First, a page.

Arkanoid: The Revenge of Doh (or Arkanoid II) is a legendary 1987 breakout arcade game released by Taito and converted to several home computers in 1988. Is the sequel to Arkanoid game. This is the definitive bat and ball game. A real classic much like its predecessor!
STORY / GAMEPLAY The mysterious enemy known as DOH (from the first Arkanoid) has returned to seek vengeance for their previous destruction. You must once again take control of the "Vaus" (your space ship paddle) and go through different and challenging levels (64 in total) in order to destroy the DOH empire once and for all. There are some differences compared to the original Arkanoid and especially on the power ups section. By hitting and breaking certain blocks, capsules drop down and they provide bonuses from making your paddle larger to running a multi-ball sequence. To add a bit of spice there are also some little space invaders to hinder your progress. These alien "things" tend to deflect balls and send them in multiple directions. Arkanoid 1 is surely a great game, but this time, Arkanoid II: The Revenge of DOH is the definite blockbuster game of all times.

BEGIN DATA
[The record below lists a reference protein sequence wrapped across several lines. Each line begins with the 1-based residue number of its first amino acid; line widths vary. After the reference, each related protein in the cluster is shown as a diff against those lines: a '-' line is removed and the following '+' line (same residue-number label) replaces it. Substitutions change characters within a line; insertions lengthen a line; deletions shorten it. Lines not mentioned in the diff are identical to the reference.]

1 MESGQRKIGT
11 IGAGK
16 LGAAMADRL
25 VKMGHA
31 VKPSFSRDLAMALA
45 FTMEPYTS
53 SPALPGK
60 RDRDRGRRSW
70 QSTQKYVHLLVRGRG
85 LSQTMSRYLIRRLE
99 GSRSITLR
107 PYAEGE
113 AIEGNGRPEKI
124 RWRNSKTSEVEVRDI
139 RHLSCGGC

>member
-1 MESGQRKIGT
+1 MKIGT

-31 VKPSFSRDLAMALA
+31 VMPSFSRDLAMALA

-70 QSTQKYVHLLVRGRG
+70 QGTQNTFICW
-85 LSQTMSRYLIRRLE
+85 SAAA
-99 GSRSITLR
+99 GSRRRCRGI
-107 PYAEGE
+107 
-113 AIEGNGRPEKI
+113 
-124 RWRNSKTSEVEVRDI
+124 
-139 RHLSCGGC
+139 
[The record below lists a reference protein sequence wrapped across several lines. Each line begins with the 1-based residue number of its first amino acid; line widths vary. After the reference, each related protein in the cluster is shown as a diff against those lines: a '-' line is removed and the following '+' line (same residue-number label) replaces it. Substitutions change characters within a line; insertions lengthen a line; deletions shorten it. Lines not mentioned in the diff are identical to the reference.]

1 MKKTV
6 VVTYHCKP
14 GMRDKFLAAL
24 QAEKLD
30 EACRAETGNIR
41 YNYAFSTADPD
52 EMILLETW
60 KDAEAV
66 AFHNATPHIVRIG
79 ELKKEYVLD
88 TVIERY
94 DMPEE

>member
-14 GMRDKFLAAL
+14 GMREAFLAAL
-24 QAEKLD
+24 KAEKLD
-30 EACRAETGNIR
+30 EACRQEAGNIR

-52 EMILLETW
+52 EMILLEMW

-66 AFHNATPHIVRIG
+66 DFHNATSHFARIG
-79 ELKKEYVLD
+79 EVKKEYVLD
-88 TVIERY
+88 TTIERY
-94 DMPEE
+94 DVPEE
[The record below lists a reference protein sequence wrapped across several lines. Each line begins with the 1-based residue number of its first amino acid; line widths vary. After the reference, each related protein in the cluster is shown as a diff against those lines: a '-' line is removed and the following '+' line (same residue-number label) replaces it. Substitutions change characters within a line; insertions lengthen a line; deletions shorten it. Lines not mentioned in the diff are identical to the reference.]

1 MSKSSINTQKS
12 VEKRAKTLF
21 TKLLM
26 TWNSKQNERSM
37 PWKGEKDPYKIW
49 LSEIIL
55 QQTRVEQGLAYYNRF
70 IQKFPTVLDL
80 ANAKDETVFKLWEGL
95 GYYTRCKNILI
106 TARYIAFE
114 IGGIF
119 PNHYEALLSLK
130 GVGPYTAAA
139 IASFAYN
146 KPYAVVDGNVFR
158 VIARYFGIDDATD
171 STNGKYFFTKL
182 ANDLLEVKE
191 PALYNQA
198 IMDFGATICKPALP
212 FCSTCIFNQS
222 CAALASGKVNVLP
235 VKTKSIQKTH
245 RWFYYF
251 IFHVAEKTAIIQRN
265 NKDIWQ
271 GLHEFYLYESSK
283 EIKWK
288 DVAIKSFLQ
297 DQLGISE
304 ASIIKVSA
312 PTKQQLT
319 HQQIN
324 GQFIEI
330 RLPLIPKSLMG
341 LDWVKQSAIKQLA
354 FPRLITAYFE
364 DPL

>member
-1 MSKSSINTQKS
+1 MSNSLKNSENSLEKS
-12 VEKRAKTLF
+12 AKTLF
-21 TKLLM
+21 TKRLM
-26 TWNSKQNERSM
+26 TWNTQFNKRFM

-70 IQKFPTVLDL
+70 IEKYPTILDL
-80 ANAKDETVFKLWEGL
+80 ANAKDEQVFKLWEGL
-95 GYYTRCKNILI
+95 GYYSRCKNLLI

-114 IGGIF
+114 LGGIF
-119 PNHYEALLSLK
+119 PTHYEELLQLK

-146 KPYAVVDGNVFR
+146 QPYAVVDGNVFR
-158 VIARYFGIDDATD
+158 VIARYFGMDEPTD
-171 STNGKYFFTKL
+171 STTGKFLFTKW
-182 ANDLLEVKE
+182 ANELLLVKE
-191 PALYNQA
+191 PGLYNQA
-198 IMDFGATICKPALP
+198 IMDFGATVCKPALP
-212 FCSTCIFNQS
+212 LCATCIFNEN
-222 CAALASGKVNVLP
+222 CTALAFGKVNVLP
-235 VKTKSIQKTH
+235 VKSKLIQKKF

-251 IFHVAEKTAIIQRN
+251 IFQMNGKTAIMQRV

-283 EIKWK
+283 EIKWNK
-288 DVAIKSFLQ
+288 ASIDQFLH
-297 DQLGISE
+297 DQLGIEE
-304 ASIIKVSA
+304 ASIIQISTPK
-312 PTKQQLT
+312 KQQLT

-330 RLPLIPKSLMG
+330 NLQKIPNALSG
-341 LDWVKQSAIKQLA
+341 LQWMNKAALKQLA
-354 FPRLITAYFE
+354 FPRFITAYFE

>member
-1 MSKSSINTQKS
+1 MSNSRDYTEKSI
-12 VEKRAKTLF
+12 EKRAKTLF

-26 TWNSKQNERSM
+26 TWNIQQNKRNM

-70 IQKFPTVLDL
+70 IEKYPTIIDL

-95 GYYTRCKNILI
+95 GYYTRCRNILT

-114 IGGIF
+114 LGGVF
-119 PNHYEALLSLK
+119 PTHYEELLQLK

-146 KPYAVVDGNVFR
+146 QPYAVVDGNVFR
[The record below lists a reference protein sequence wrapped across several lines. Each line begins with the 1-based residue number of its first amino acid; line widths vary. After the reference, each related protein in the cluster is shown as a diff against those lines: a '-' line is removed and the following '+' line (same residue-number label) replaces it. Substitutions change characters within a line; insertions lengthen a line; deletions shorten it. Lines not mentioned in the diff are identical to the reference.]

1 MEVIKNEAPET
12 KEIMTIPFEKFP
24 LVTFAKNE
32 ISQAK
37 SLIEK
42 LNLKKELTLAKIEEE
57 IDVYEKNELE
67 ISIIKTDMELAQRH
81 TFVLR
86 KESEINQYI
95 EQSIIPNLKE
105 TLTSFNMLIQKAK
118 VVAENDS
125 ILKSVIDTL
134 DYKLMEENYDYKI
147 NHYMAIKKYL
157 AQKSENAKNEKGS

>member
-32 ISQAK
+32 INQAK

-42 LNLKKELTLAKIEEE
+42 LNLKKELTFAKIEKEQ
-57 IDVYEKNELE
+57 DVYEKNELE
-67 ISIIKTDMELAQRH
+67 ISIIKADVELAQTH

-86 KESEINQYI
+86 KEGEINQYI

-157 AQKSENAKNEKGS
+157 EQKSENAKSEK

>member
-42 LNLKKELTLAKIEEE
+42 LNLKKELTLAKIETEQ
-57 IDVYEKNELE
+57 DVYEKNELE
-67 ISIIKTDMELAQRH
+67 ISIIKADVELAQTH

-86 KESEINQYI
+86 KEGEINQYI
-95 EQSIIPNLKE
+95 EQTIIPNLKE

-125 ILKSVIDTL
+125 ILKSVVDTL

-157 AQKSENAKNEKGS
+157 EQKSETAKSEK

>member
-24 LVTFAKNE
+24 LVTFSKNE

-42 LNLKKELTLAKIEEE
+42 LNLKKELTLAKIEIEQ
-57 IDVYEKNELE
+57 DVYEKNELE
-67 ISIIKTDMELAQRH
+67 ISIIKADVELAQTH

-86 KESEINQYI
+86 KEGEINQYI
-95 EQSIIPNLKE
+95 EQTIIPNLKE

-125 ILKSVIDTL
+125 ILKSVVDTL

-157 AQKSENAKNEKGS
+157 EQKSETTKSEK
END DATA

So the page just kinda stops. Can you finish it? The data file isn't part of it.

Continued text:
GRAPHICS / SOUND The Amstrad CPC conversion offers great (and very colorful) visuals. The details taken from the original coin-op are very accurate, with nice and bright colors. Vaus and the rest of the game's sprites move fast and quite smooth, unless too many of them occupy the screen (as expected) but although those minor slowdowns, there is no problem with the gameplay. The CPC conversion's sound is equally great, offering a few nicely composed short tunes on the main menu and at the beginning of each stage, plus some nice sound effects that resemble successfully those of the coin op machine.
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CPU: ZiLOG Z80 4MHZ MEMORY: 64 KB or 128 KB of RAM depending on the model (capable of being expanded to 512k using memory extension boards) GRAPHICS: Motorola 6845 address generator, Mode 0: 160x200 / 16 colors, Mode 1: 320x200 / 4 colors, Mode 2: 640x200 / 2 colors, A colour palette of 27 colors was supported SOUND: The CPC used the General Instrument AY-3-8912 sound chip, providing 3 channels Mono Sound (via internal speaker) but capable to offer Stereo Sound provided through a 3.5 mm headphones jack (with pretty impressive outcome!). Also, it is possible to play back digital sound samples at a resolution of approximately 5bit. This technique is very processor-intensive though.